Houston can be a walkable city but, to achieve that goal, it needs basic infrastructure such as more sidewalks.
The Kinder Institute will soon release a study about mobility in Houston’s neighborhoods and Shelton noted that the hot local climate shouldn’t be a deterrent to walk more. “There are all sorts of cities across the world and across the country that deal with other elements that are challenges,” he said “and it’s really about creating the opportunities for people to be as comfortable as possible.”
Shelton underlined the importance of giving options to people who are blind or have accessibility problems because, for example, they have to use a wheel chair. Referring to the relevance of sidewalks, he said people won’t choose to walk if their only option “is to go on a major thoroughfare where there are cars driving 45 miles an hour and you may or may not have a sidewalk.”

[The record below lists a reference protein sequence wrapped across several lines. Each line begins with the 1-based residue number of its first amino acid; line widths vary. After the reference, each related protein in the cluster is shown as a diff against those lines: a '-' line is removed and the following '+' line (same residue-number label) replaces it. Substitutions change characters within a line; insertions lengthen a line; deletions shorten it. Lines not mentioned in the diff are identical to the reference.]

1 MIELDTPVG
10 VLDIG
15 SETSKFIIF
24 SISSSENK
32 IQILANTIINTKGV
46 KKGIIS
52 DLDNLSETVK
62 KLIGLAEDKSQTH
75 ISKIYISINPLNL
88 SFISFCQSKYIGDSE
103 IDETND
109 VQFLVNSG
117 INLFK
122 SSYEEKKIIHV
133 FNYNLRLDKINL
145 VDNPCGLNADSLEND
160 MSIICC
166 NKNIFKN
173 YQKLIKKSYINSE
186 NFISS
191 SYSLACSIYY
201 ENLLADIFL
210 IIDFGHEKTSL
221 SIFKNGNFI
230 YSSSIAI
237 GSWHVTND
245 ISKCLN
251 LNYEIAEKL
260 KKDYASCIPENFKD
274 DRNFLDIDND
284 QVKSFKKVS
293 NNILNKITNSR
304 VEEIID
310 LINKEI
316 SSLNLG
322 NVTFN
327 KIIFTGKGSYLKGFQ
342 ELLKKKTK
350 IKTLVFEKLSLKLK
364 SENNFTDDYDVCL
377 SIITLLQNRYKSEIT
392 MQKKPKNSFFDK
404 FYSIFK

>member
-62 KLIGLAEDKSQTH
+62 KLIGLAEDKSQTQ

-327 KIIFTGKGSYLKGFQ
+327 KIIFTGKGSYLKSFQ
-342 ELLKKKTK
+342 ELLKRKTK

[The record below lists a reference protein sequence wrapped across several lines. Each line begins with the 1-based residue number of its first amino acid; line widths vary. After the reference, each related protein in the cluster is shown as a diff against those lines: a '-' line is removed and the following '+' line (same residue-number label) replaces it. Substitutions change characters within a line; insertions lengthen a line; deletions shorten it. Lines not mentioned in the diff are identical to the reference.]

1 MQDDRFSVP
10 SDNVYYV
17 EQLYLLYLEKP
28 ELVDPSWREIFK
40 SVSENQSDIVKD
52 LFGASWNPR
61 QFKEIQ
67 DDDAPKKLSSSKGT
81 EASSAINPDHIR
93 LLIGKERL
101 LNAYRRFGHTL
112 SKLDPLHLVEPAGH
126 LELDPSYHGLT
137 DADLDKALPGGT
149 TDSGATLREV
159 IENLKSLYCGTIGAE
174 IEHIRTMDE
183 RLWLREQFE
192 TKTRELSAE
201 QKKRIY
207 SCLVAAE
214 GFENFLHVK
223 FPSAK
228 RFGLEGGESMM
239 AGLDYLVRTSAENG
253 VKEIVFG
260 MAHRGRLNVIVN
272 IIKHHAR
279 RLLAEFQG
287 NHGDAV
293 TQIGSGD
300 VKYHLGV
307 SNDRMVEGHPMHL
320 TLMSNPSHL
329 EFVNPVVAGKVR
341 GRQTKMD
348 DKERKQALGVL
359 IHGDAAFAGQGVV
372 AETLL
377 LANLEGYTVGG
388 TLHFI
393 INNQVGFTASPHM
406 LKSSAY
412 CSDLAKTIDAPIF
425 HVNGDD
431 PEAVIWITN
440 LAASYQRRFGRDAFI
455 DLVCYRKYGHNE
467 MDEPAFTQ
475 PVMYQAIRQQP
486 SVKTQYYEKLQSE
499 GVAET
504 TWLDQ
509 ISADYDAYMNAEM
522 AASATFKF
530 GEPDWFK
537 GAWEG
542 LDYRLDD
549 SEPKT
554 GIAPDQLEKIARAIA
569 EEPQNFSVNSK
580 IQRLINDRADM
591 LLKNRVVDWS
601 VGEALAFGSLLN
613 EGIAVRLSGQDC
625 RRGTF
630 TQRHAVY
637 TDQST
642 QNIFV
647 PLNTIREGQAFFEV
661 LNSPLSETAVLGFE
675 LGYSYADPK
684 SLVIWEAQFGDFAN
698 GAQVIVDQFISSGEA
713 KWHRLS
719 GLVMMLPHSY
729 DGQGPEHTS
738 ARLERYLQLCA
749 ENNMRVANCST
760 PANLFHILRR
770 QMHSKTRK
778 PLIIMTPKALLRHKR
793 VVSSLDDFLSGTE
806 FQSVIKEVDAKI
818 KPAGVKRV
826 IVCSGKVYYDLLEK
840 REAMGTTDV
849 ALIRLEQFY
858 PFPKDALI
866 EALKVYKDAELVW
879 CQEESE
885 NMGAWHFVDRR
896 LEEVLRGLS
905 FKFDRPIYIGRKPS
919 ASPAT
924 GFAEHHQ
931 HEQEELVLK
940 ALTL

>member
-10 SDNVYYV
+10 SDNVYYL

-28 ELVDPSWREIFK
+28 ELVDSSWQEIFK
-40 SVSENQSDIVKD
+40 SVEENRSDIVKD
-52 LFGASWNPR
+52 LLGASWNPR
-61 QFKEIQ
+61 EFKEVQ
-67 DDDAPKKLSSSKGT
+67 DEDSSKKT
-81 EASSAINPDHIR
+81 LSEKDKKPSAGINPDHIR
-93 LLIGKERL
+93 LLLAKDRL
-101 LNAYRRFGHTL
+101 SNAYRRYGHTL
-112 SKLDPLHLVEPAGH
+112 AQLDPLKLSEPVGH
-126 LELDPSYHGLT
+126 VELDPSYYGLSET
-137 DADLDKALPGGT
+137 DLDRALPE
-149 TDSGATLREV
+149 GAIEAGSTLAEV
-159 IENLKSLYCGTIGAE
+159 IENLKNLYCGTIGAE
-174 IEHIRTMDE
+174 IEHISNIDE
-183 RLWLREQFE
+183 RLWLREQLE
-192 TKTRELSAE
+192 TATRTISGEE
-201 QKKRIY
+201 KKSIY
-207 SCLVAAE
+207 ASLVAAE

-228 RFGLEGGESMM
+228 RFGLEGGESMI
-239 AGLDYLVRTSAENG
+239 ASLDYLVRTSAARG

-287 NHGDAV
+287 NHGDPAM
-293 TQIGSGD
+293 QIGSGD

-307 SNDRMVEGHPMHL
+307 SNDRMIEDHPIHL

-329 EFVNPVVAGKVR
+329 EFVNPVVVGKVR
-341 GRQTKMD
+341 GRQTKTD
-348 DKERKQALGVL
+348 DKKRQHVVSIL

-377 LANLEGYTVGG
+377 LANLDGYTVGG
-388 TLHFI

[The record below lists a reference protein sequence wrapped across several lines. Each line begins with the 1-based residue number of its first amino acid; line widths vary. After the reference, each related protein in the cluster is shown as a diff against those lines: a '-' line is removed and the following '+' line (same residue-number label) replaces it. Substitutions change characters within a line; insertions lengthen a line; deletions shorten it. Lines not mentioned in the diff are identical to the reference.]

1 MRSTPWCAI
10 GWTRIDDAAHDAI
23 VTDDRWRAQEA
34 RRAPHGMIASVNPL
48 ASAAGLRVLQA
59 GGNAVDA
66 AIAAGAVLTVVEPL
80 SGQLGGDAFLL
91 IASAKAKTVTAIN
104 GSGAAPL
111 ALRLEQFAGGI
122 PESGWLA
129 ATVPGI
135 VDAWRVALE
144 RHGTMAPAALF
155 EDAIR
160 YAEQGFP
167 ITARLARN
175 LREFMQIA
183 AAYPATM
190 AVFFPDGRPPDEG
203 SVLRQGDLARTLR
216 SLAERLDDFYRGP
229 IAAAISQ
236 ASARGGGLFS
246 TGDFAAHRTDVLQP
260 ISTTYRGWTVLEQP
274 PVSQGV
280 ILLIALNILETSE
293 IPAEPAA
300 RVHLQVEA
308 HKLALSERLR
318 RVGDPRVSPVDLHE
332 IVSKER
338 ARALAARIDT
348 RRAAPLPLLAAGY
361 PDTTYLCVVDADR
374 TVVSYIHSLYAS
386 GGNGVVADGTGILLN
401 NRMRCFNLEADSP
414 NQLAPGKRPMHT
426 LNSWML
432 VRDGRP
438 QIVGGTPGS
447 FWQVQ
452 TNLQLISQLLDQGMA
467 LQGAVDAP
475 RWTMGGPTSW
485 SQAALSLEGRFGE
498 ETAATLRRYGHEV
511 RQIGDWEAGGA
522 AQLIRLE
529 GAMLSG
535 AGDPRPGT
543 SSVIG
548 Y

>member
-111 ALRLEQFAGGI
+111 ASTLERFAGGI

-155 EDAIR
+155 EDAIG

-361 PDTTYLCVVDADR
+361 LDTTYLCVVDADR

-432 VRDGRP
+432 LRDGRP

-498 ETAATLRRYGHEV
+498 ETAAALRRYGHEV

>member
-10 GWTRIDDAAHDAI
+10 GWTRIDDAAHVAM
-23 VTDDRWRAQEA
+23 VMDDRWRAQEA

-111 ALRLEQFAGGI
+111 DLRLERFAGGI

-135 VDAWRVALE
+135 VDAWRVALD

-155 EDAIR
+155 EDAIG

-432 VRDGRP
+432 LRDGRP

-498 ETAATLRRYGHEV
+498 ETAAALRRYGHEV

Shelton also said Houston’s bayou network is a useful asset when making the city more walkable. If local governments build more bike paths and walking trails along the bayous “that can also become a mobility option that is away from street traffic and is, ideally, a safer space.”